Cash Flow vs Cash Suck

There are tons of people out on social media giving business advice. Some of it is good advice, but most of it isn’t good. In this new series watch CapForge’s owner react to different advice videos. He’s an expert in all things business and has 20+ years of experience under his belt. Some of the things he reacts to might even surprise you!

CapForge Founder and Owner Matt Remuzzi reacts to business advice being shared on the internet. In this video, he reacts to cash flow problems.

Video Transcript: 

Business Advice Video:

The number one reason businesses fail, cash flow problems. Here’s three ways to make that not happen to you. Remember this framework, cash flow vs. cash suck. First is get paid first, then provide your service. Don’t provide the service and then pay. The difference is if you own a landscape business, you want to get the money before you mow the lawn. That’s oddly kind of rare. It’s a recipe for disaster if you have to then collect payments and people don’t pay you. The second is reoccurring revenue. Get one client to pay you continuously over time. Most small businesses do not have subscription models. They do not have multi-month and multi-year payment models. You are going to be different because that makes your life a lot harder. Three is a diversified client base. If you have 1, 2, 10 big clients and you lose a few, you’re in trouble when they leave. My rule is no single customer makes up more than 15% of the revenue of any business. So get paid first. Make reoccurring revenue. Diversify your client base. That’s how you build a business. That’s a cash-flow business. Not a cash suck Business.

Matt’s Reaction:

Yes, those are all good tips on managing things. I would say cash flow is not necessarily the main reason that small businesses don’t work. If cash isn’t coming in that’s definitely a problem but it’s not necessarily because of how you collect cash. It may be more of a problem that you’re not a good fit for what you’re trying to sell. Your product isn’t a good fit for the market, your service isn’t differentiated enough, not having customers who even wanna pay you is a reason I think a lot of customers or a lot of small businesses don’t work out. Not because how they collect the money. 

That said her points are valid if you can collect upfront, get the money first, and then pay later, it’s a much easier business to run than where you have to put the money out and then hopefully get paid later. As an example when I had a catering business, we took deposits up front to reserve the time and we got paid in full before the event happened. Then once the event happened I would have vendor bills for my food suppliers that were anywhere from a week to three weeks later and payroll was on a two-week cycle. So generally people were getting paid one to two weeks after the event. So in other words, I got 100% of the money for the event upfront and I didn’t pay any of it out until after the event had already happened, which is a great way to do business.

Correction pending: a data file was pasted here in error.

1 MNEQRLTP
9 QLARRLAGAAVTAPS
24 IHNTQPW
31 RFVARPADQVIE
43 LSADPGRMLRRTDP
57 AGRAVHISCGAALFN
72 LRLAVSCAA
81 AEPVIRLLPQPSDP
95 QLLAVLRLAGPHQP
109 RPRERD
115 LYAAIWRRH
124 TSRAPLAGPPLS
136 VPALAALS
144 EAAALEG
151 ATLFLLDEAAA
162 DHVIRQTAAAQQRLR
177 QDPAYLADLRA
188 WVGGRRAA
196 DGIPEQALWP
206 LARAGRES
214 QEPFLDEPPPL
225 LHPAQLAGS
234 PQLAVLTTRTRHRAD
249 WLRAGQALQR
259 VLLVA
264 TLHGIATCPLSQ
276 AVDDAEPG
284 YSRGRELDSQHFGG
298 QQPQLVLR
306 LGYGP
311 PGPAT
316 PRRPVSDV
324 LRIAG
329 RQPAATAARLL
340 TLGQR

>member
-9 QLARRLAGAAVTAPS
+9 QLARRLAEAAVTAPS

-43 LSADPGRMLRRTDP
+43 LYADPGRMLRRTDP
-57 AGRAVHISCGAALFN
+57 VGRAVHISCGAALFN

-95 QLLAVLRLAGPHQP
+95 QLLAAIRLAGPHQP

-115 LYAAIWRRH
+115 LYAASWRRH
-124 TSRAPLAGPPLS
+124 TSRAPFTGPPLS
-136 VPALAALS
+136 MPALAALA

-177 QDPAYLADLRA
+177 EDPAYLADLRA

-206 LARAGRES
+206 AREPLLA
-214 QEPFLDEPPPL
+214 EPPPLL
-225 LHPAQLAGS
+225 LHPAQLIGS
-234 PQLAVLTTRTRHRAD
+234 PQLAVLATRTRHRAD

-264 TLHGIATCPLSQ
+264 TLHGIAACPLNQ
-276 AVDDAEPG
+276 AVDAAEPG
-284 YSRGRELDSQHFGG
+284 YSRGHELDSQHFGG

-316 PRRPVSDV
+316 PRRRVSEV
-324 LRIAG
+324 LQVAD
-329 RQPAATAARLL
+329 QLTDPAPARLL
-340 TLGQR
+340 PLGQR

On the flip side if you’re doing let’s say commercial HVAC, those projects want you to get started right away. They want you to put people on site, they want you to purchase equipment, put it on the roof, and start doing work long before they pay you anything. So in order to grow that business you gotta have a lot of money because the more jobs you take the more money you’re out before you’ve even gotten paid. If you were to land two or three big jobs, right, at the same time you could be out hundreds of thousands of dollars before getting paid and collecting anything and sometimes those customers run into financial trouble themselves or even declare bankruptcy. And now you’re out whatever that job cost you and you collected little or nothing on it so the timing of payments in business is definitely consideration. 

If you haven’t started any business yet then when you think about what business you wanna start one of the things to think about is when do I get paid and then are there recurring payments or is each customer a one-off. And then also how many customers are there if you have one big customer like she said and they leave you got problems. If you got hundreds of thousands of customers then you’re in much better shape if one or two leave that’s not gonna destroy the business. So valid points for sure and something to think about.

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